Accumulation = gathering, repeating, and recapitulating previously stated arguments. It may be used to simply summarize your key points (as I’m often doing at the end of a presentation), but also to re-emphasize your message in a forceful way. Here’s an example of how I used accumulation to conclude my old-but-gold “Don’t feed the chameleons” article: “So next time you need to build a business presentation, start well in advance and take your time to tune each slide. Don’t take existing material for granted. Be creative. Be consistent. Be professional.”

Alliteration = the repetition of an initial consonant sound. This works extremely well to make your blog/presentation/slide headlines stand out. Just think of the post on this site that I titled: “Proudly promoting my president’s presentation pizzazz.”

Anaphora = a technique where several phrases begin with the same word or words. I often use it in combination with a rule of three, like the “Be creative. Be consistent. Be professional.” in the accumulation example above.

Antithesis = the juxtaposition of contrasting ideas in balanced phrases. Take, for example, “women have not been heard or believed if they dared to speak their truth” in Oprah Winfrey’s 2018 Golden Globes speech or “for those who still can’t comprehend, because they refuse to” in Emma González’ March For Our Lives address.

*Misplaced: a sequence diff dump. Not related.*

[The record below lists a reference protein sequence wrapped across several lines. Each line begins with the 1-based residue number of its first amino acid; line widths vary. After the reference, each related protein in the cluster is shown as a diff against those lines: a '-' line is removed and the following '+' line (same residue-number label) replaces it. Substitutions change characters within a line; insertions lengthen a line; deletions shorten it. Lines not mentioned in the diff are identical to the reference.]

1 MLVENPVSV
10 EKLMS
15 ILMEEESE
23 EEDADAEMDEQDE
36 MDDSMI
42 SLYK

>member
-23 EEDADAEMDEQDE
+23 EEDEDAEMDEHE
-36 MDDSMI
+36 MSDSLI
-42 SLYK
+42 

Chiasmus = a verbal pattern in which the second half of an expression or a sentence is balanced against the first but with the parts reversed. John F. Kennedy’s “Let us never negotiate out of fear, but let us never fear to negotiate” is a famous example of a chiasmus.

Hyperbole = using an extravagant statement or exaggeration to emphasize a point or to evoke strong feelings. When I wrote that Fidel Castro’s listenership may have called itself lucky after a 7 hours and 10 minutes speech, and that it may have taken the late Cuban leader almost 54 working days to prepare his address, I might have used a couple of hyperboles.

Metaphor = an implied comparison between seemingly unrelated objects and/or concepts offers a creative means to convey much more content compared to only talking about the naked topic of your presentation. Over the past years I have written several blog posts about the metaphors that I have used in my presentations. Do you remember what a highway junction, a cherry pie, or a volcano stand for? If not, you may revisit these respective posts: “Highway 61 revisited”, “Easy as cherry pie”, and “Making the volcano”.

Paradox = a statement that sounds like it contradicts itself, but which often contains some kernel of truth or reason. A few years ago, I closed my presentation at an Internet of Things conference with a “the best things in life aren’t things” slide. Although I presented a clear contradiction in terms, no single person in the audience questioned the truth of my statement.

Personification = giving human qualities to non-living things or ideas. When, in one of my articles about the Internet of Things, I suggested that enterprises should step through the mirror – like Alice [in Wonderland] stepped through the looking glass – I was perfectly aware that a company is not a human being.